This post has nothing fancy to tell you. There are no inane ramblings or off-the-wall, extremely tangential, subjects to discuss. This is just about 3 reviews.
First, Barry Eisler's new John Rain saga, The Detachment. This is his first Rain book in awhile. He actually started his novelist career with a series of Rain books and then went to standalones. He's a local Peninsula boy who once worked for the CIA. I like him a lot. John Rain is a half-Japanese, half-American assassin. The twist is that his killings are done to make it look like the victim died of natural causes. He looks Japanese and has done most of his work in Japan, but, this time, he's in the US. He's very much a loner and hates to depend on/work with anyone else. He does have one buddy, a Marine sniper named Dox. In this book, he is contacted by an old Army colonel he knows who wants 3, very high-profile, politicos assassinated because they are planning an overthrow of the US government. Of course, nothing is ever as it seems, but it's fun getting to where it goes. Rain even has to bring 2 other "experts" into the mix, something he is particularly loath to do. This was definitely one of his better Rain books in particular and one of his better books period.
The second review is Tatiana de Rosnay's Sarah's Key. This is a book that every book club already knows about. It's a WWII book about the Vel d'Hiv round-up of Jews in France. It focuses on one pre-teen Jewish girl from that time period and one modern day American journalist who lives in Paris. I don't think I'm giving anything away when I say that the journalist becomes obsessed with finding out everything she can about this girl and her family - both then and now. It's very good. I would recommend it.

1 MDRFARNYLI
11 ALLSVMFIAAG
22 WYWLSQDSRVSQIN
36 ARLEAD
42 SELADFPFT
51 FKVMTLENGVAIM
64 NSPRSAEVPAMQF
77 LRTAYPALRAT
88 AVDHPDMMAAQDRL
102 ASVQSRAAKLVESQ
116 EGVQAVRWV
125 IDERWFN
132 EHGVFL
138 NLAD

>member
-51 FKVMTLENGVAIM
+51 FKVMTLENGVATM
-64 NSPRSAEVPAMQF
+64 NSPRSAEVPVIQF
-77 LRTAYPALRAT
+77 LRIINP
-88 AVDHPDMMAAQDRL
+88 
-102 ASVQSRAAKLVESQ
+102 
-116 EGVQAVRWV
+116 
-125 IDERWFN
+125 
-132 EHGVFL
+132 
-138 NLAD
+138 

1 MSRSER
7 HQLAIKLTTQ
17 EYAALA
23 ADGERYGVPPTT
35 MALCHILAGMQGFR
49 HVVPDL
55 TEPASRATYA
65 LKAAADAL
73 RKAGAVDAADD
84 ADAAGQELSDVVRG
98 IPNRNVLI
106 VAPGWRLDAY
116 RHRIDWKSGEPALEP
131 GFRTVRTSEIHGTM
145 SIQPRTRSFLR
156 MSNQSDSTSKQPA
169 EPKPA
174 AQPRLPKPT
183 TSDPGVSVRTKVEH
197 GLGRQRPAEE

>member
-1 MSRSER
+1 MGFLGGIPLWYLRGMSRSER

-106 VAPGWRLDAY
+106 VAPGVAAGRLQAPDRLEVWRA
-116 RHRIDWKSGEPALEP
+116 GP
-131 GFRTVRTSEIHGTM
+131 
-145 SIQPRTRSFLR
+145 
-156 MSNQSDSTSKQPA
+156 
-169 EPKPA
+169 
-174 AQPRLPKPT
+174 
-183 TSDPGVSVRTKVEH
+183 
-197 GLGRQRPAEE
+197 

The third, and final, review is David Baldacci's new book, Zero Day. I got to tell you, this was really good. He's typically a little bit hit and miss (his King and Maxwell series is pretty weak), but hits it right this time. For those of you who read Lee Child (and there are many of you), Baldacci's John Puller reminds me of Jack Reacher. He's tall, extremely lethal, and a man of few words. In this particular story, Puller, who is an army man in the Criminal Investigation Division (CID), goes to a small coal-mining town in West Virginia to investigate the murder of an army colonel and his family. What he finds there is a whole bunch more than just murder. This is Camel Club good, maybe even a little bit better (sacre bleu!)
That's it. Next time, I will be reviewing a book from a whole new genre for me. I know you can hardly wait.